SUN Hockey Pool

Iron will is key to Sarich's streak

STEVE MACFARLANE, SUN MEDIA

, Last Updated: 8:38 AM ET

Narrowing it down to one critical element in becoming the NHL's active iron man is impossible.

Theories, however, are easy to come by.

When Vancouver Canucks centre Brendan Morrison finally succumbed to a nagging wrist injury this week, Calgary Flames defenceman Cory Sarich inherited the title.

Tonight's game against the St. Louis Blues will be his 422nd consecutive game.

Sarich ignored Robyn Regehr and Anders Eriksson after a morning skate in Tampa a few days ago, as the pair pleaded to be let in on the secret. Willing to share his thoughts, though, former Tampa Bay Lightning teammate Martin St. Louis suggested Sarich's Saskatchewan roots have something to do with it.

"It definitely shows the resilience of a player. He's the kind of guy that needs a lot to keep him out of the lineup. He's old-school that way," said St. Louis, who witnessed Sarich's run of 388 consecutive contests with the Lightning. "It probably has something to do with his upbringing -- farming and whatnot," St. Louis said. "Those guys usually have a tough mentality."

The streak began Nov. 27, 2001 after a shoulder injury and a conditioning assignment put him back to square one.

"I'd played quite a few games -- 50, 60, 70 games in a row -- before that," recalled Sarich. "I hit Brad Isbister in Long Island, and I think I missed a few games with an AC (acromioclavicular) joint injury."

Sarich didn't give his fellow Flames blueliners an answer yesterday because he doesn't have one.

"I don't know -- a lot of it's really out of my control," Sarich said. "There's been a few bumps and bruises, but, other than that, I've been pretty fortunate."

Crediting good fortune isn't entirely accurate. Many professionals play through injuries, but not all of them would have suffered through the pain Sarich felt when he broke a big toe in the streak's early days.

"I can't even remember right now even if it's my left or my right. I broke it in Buffalo, and we had to go play (the New York Islanders) the next night. Every time I missed a check and hit my toe cap on the boards, or someone bumped against it, it felt like I was re-breaking it," said Sarich, who felt at times as if he was going to faint on the ice. "I was the cause of a couple of two-on-ones because I banged my toe and completely took myself out of the play. Back-to-back games. No day or two in between to ice. Throw it in the boot the next night and go.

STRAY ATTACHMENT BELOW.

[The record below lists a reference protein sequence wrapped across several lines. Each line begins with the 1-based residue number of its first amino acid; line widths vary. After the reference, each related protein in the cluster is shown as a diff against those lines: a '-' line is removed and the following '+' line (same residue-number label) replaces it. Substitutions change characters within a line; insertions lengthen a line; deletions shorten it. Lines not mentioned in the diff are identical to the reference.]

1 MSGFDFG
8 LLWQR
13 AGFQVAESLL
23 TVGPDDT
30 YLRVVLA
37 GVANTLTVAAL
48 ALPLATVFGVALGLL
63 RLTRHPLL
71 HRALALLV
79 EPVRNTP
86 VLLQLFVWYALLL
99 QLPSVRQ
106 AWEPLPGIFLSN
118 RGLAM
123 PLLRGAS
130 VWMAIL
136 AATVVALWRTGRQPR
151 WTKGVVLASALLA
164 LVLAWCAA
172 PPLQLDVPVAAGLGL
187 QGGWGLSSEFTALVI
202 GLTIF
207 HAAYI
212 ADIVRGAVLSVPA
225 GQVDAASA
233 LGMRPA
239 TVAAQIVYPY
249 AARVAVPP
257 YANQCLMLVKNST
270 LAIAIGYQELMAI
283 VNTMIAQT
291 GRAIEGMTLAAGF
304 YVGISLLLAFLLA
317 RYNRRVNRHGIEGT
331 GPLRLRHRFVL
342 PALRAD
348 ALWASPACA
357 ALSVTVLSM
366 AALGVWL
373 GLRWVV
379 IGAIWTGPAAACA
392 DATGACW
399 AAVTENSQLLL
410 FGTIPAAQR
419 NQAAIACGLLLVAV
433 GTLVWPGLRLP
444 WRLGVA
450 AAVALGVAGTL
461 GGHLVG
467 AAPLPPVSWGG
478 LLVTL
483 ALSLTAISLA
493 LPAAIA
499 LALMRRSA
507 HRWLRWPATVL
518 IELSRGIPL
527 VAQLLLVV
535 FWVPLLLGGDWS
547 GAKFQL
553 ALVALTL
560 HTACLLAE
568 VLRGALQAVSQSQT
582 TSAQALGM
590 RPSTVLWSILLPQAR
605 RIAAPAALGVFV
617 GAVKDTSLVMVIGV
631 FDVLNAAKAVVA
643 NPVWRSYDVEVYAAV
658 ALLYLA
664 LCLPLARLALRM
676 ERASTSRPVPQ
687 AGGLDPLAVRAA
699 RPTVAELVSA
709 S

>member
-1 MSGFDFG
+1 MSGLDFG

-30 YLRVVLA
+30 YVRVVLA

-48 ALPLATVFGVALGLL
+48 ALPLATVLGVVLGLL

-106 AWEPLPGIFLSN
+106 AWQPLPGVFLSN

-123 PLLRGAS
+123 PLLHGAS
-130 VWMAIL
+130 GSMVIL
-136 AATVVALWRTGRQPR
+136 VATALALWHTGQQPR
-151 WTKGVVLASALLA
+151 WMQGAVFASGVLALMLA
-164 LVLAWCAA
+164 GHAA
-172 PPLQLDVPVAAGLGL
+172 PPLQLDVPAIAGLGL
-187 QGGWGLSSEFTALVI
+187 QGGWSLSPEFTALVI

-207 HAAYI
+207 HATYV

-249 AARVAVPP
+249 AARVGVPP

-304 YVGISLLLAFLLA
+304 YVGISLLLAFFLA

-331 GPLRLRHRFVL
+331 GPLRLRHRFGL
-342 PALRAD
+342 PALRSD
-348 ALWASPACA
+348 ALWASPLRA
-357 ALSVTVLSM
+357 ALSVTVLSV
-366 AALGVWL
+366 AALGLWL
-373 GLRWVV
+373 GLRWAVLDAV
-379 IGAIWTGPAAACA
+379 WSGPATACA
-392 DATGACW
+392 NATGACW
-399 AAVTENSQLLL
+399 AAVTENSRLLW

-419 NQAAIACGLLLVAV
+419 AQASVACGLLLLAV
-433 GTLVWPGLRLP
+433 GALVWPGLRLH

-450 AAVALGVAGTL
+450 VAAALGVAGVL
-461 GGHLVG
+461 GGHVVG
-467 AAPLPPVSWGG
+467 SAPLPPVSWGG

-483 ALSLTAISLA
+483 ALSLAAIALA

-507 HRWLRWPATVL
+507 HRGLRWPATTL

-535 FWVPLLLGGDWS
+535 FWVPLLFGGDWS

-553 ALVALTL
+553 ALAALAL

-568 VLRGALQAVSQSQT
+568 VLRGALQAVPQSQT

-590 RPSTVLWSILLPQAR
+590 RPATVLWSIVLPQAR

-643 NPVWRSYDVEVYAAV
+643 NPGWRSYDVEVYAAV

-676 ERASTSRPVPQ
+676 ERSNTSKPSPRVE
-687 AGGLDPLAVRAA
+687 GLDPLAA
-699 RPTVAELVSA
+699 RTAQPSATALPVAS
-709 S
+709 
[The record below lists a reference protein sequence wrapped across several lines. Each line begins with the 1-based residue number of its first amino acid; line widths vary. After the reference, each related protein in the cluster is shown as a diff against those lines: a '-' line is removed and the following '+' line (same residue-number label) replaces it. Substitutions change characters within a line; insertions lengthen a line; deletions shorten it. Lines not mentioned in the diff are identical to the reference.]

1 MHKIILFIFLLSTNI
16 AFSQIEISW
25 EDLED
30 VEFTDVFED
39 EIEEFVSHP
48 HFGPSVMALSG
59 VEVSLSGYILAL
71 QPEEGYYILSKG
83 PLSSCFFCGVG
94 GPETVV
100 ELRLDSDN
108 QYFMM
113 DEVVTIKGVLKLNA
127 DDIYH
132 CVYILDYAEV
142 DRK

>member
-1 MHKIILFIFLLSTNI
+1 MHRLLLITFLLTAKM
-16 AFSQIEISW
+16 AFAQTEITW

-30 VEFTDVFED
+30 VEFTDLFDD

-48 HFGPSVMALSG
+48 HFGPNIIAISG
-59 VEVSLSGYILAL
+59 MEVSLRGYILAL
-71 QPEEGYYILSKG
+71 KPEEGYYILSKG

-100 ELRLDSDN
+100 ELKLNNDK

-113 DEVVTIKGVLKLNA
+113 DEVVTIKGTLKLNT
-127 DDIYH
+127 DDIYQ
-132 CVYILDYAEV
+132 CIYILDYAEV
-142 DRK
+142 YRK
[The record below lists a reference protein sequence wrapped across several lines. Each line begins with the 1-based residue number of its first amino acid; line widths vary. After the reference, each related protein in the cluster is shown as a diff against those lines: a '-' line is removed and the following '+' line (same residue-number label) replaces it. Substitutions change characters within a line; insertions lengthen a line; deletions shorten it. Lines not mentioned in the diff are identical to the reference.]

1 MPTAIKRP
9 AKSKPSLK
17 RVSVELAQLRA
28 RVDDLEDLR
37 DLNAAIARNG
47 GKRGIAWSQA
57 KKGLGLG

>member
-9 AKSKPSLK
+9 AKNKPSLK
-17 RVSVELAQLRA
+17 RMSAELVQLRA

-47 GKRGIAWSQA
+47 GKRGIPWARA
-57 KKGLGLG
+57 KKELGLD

"That thing nagged me for probably a couple months. Just not feeling right. Digits take forever to heal, so it was probably a year before you kind of forget about it.

"Every time you bend your toe you get that feeling like your skin's gonna bust."

Sounds like a painful sacrifice to make for a streak that may never find its way into the record books. Doug Jarvis is the all-time iron man with a remarkable run of 964 games between 1975 and 1987.

"It's unbelievable," said Sarich of Jarvis' feat. "Maybe they just tapped him one day and told him, 'Hey, you've got 900-and-some games going.' Very impressive.

"I didn't think I'd ever get to this point. You just go about your business, and I guess it just happens. It's pretty much out of your control.

Not that kids pretending to be their heroes while playing street hockey would ever notice.

"You could ask kids who Doug Jarvis is and what record he has, and they wouldn't have a clue," said Sarich. "Even as an athlete, until you start to bank up a few games that stuff is ... pretty much unknown to you. I don't think kids want to be the NHL iron man."

Despite growing up a die-hard Montreal Canadiens fan, Sarich wasn't even aware of the former Habs star's phenomenal record.

Sarich himself thought he was about as far away from the world's best league as a 14-year-old could get while toiling as one of the lesser defencemen on his small-town Saskatchewan minor hockey team.

"We were joined up with another town just so we could have enough kids to have a team. For some reason we had a ton of defencemen that year -- like six or seven," said Sarich. "I hadn't really grown a lot that year. I was still kind of a little bit of a runt. That was a tough year in hockey. That's the one year I thought, 'Well geez, I'm not very good.'

"But then it came together after that."

Sarich wasn't drafted into the Western Hockey League, earning a tryout with the Saskatoon Blades as a 15-year-old that he believes only came from the efforts of the father of his childhood friend Chad Allen, who was a third-round draft choice of the Vancouver Canucks in 1994.

He had a "really good camp" and was placed on the team's list of 50 protected players.

Shooting skyward during a major growth spurt that year, the now 6-ft.-3, 206-pounder had his first thoughts of a real future in hockey.

"As a 16-year-old," said Sarich. "I thought, 'Hey, I'm playing the sport, we'll see how far it goes."

The question has become, 'How far will his remarkable streak last?'


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